Peter d'Errico: Oneida architect offers indigenous approach to law

An architectural model by Christopher T. Cornelius. Photo: Studio Indigenous

What can practitioners of Indian law learn from an architect? Retired professor Peter d'Errico discovers the answer to that question after seeing a presentation by Christopher T. Cornelius, a citizen of the Oneida Nation:
What would a truly indigenous reexamination of Christian Discovery look like? For some guidance on this question, we may learn from an architect whose designs express an indigenous way of thinking and building: Christopher T. Cornelius (Oneida), Associate Professor at the University of Wisconsin-Milwaukee and founding principal of Studio Indigenous, an architectural design and consulting practice serving American Indian clients.

In a stunning presentation at the University of Massachusetts/Amherst in March 2017—“Imagining Indigeneity”—Professor and Architect Cornelius offered a look at creating indigenous cultural meaning through architecture. He demonstrated, through words and images, the difference between buildings that merely mimic indigenous themes and structures that are in themselves indigenous to their locations.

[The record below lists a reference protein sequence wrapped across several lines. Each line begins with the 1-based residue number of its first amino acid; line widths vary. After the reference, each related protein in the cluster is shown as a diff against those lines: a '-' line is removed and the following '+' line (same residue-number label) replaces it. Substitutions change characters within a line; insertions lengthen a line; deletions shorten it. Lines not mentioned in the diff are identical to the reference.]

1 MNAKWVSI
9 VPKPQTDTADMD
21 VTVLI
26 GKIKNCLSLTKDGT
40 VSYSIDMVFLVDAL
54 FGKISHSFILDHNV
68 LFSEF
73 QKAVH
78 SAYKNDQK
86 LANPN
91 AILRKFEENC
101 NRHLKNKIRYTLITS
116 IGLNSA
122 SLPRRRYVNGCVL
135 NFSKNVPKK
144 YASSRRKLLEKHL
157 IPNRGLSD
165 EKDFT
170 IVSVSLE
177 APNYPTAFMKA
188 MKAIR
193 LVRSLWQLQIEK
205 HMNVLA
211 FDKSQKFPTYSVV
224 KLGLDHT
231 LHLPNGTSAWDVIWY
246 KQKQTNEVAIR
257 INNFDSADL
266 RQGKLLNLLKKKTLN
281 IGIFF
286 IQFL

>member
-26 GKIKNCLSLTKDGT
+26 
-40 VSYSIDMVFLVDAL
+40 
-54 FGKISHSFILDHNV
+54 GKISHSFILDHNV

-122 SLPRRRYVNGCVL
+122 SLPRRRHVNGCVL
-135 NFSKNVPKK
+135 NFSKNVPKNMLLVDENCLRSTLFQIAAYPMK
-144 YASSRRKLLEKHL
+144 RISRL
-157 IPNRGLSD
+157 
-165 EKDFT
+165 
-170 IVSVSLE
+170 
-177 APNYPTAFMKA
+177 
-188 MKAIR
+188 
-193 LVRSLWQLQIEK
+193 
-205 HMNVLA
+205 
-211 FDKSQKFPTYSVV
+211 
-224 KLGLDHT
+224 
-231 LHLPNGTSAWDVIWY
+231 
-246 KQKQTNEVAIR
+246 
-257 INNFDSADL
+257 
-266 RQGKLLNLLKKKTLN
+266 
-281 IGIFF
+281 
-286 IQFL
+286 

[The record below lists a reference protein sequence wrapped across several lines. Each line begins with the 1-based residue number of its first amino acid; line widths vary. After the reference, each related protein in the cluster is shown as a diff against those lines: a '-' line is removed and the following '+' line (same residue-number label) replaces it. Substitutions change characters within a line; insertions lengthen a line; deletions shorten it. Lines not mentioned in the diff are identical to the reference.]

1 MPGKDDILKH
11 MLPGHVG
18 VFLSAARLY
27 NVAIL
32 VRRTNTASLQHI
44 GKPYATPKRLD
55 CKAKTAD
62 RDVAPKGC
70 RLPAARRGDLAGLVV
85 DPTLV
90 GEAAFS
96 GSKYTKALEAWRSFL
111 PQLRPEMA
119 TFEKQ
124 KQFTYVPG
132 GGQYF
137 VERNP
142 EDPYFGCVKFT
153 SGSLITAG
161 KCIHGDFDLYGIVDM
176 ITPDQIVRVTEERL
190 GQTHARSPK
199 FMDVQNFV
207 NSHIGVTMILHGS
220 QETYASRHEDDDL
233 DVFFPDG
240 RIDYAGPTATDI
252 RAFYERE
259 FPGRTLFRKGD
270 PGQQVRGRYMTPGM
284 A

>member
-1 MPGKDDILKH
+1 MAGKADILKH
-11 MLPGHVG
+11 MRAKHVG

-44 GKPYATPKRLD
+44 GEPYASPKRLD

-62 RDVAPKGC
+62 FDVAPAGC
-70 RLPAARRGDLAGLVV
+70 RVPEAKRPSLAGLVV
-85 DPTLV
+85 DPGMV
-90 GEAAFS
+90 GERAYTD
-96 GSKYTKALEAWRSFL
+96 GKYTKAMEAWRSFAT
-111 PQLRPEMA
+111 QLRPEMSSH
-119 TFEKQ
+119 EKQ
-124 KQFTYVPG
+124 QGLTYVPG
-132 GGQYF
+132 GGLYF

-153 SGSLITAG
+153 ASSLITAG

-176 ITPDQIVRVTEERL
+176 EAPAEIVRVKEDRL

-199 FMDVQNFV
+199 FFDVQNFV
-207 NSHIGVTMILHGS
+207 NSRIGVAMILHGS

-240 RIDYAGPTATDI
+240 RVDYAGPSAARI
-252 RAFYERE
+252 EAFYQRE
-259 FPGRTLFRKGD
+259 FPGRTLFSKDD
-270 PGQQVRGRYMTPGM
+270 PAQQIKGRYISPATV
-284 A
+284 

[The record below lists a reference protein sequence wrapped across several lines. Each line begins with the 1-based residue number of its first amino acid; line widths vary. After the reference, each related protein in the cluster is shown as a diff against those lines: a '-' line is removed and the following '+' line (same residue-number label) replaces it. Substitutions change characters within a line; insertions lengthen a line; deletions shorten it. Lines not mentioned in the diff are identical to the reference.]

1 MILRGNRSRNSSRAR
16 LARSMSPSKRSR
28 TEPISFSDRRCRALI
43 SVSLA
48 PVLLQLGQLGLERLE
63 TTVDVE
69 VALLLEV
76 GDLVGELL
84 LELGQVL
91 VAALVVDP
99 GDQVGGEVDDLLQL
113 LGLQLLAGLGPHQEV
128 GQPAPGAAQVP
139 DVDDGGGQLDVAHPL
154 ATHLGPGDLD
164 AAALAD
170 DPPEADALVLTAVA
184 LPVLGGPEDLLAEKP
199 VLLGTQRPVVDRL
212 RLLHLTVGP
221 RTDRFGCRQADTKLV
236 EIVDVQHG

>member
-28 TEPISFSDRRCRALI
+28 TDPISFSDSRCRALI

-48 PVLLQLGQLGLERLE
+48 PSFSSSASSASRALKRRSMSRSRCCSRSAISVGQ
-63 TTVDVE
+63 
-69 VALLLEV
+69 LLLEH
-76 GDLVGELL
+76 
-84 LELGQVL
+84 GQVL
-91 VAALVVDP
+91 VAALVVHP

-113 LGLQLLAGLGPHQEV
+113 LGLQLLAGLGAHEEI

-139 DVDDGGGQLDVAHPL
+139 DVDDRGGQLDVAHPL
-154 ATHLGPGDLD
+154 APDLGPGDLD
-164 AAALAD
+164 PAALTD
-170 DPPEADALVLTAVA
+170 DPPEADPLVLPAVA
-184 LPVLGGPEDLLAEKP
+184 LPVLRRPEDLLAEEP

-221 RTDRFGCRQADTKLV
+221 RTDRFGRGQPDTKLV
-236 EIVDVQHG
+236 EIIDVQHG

Cornelius’ design research in what he calls “moon domiciles” provides a provocative example: The “domiciles” are based on the moon calendar of the Oneida Nation; each new moon signifies a “ceremony/ritual … guided by an observation within nature”—specifically, the associated month’s wind data, collected over a year’s observation. In other words, the designs grow from the natural environment and resolve in how the building “meets the Earth.”

Buildings arising from Cornelius’ approach differ markedly from buildings that are simply shaped like or decorated with Native symbols. His designs arise from a reexamination of architectural principles that goes underneath conventional building concepts. The designs demonstrate something new that embodies something old. Like Llewellyn’s approach to law, Cornelius shows the possibilities of continuity and change.

Read More on the Story:
Peter d'Errico: Indigenous Lawyers Can Learn from an Indigenous Architect (Indian Country Media Network 4/26)

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